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London Technology Week 2016 – Bigger, but is it bubbling?

20/06/16
London Technology Week 2016 – Bigger, but is it bubbling?
The third London Tech Week (20-26 June 2016) is bigger than ever

Almost 300 live tech events are planned for the Mayor of London’s annual flagship promotion for the sector.  And the sector itself has never been more important for the UK economy – last year EY estimated that tech in the wider sense is worth £18b annually and employs 200,000.  So far the sector has done an excellent job at promoting its own success story. 

But behind the scenes some analysts fret that economic bubbles may be forming.  Certainly tech firms are notoriously difficult to value.  Most of the 17 tech “unicorns” in the UK (those worth over US$1b) do not have the tangible assets on their books that other companies of their size might have.  There is some anecdotal evidence that some companies are being priced out of London’s Silicon Roundabout tech neighbourhood.  In such an environment, selling the success story will become more challenging.

Investors would be wise to watch out for overvaluations, particularly in the growing and excitable tech scene.  However here are some reasons why the long-term prospects for tech should remain positive – and why with the right communications strategy, good digital firms can protect themselves from bad apples in the sector.

First, the technological advancements underlying the sector are strong.  Many areas of tech innovation, such as big data analytics, Internet of Things, and fintech, are only just starting to link up with each other.  Fields such as edtech and medtech are still learning to apply their ideas to the mainstream traditional work being done in schools, hospitals and laboratories.  It seems unlikely that the pace of innovation in these fields will slow.  Individual projects may go sour but the overall trajectory of innovation should remain strong.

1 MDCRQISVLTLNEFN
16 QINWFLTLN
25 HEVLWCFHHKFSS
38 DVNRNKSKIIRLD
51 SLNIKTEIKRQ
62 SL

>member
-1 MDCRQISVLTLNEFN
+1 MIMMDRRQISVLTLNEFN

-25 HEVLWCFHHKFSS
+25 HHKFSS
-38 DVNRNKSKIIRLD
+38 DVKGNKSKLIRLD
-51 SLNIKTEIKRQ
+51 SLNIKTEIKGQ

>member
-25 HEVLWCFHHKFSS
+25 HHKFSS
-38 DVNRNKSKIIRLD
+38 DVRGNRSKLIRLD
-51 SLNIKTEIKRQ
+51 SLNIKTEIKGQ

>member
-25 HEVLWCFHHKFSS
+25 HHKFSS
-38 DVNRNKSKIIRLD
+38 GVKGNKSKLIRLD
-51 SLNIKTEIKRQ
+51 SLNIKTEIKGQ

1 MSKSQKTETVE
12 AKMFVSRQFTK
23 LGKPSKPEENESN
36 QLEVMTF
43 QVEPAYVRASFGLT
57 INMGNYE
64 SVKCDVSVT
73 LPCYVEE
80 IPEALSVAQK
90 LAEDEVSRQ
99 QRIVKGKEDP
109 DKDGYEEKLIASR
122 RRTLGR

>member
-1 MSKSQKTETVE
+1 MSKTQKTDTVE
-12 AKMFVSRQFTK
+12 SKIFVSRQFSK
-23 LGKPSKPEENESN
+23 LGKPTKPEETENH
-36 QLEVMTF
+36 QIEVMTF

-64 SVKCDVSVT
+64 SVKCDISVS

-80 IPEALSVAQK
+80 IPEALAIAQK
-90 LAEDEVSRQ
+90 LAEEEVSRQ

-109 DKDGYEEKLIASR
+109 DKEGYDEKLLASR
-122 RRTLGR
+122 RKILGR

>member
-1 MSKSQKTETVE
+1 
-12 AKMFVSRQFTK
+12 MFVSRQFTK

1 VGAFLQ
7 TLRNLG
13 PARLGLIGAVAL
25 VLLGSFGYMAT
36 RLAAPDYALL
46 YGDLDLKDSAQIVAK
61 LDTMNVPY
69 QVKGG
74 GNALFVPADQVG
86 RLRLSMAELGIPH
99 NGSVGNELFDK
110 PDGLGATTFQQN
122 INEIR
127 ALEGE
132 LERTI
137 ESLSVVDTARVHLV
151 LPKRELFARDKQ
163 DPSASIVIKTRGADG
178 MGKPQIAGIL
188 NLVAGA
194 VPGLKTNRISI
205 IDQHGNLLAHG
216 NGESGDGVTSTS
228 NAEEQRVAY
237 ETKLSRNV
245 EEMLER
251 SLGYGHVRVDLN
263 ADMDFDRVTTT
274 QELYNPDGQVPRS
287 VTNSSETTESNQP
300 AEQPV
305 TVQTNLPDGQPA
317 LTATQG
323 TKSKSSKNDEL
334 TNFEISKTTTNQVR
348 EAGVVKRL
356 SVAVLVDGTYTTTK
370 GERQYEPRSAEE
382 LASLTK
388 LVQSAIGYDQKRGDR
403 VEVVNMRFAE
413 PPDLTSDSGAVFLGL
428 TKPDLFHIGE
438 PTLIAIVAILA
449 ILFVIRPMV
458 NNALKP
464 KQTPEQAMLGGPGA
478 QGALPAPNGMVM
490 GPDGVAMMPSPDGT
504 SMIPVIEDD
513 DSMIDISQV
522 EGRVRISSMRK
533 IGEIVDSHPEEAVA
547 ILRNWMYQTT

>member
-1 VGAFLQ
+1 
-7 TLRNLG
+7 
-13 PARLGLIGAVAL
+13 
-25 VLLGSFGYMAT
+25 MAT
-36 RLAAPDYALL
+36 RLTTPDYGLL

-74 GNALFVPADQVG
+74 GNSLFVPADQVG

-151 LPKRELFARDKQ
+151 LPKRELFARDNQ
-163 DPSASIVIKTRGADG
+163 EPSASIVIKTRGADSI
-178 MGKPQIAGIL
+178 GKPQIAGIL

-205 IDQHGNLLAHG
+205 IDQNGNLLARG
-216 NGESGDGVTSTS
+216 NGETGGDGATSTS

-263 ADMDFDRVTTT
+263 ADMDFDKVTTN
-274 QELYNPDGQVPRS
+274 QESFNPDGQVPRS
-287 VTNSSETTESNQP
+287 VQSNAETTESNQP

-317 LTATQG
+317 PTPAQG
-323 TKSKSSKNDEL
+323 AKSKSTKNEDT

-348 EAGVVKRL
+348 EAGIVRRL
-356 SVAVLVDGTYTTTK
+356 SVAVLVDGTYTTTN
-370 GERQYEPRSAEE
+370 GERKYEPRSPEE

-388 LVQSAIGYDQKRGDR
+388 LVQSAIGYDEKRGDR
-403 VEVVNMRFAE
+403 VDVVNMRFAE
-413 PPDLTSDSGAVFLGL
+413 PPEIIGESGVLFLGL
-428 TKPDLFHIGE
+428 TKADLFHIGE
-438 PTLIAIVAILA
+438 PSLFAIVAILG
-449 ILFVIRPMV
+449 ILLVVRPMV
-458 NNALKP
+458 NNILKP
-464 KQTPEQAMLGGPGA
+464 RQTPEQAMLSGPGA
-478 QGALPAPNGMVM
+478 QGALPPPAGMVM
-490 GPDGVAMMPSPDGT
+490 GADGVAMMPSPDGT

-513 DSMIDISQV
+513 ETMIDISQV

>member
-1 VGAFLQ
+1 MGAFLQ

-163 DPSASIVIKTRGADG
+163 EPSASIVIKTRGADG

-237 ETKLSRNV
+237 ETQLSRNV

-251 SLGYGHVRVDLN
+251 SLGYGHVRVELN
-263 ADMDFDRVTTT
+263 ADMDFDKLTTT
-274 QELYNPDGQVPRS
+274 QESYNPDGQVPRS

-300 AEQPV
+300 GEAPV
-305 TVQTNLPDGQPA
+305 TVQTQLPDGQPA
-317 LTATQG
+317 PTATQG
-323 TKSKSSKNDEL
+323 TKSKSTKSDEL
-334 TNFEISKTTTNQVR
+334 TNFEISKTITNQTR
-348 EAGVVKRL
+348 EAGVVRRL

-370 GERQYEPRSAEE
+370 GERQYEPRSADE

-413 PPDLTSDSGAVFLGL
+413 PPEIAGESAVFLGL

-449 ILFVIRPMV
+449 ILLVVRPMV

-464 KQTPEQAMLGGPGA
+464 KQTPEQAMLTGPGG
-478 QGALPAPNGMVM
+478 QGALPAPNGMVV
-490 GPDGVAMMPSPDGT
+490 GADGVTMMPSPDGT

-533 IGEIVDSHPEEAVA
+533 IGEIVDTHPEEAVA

Second, the factors that make the UK a fertile ground for tech should remain positive.  There is an excellent skills base including the capacity to import new skills quickly, a conducive regulatory environment and a government committed to prioritising the sector, and the financial capital to keep funding new ideas.  Barring a shock such as Brexit, the UK environment should continue to be the most conducive to the tech sector.  The UK Government has done a good job so far in telling this story to the world.  Those communications efforts will become even more important in the event of a shock to the economy.

Third, while London may have high prices and a housing shortage, other parts of the UK stand ready to hoover up any displacement.  Bristol and Brighton already have thriving tech sectors.  Edinburgh offers many of the same skills, financial institutions and an innovative start-up culture that London has, at a fraction of the cost.  And England’s northern cities are ready for tech – as the work of Tech North demonstrates. Northern cities and businesses must continue to counter outdated perceptions and to explain that the North truly is open for digital business
Be cautious of individual bubble investments.  But remember that bubbles often presage longer-term growth - from the tulip bubble of 1637 which preceded the rise of European middle class consumer spending, to the DotCom bubble of 2000 which came before today’s Internet behemoths.  Investors should keep calm and carry on believing in UK technology.  Being able to explain the underlying strength of your tech product or service through a solid communications strategy will definitely help.

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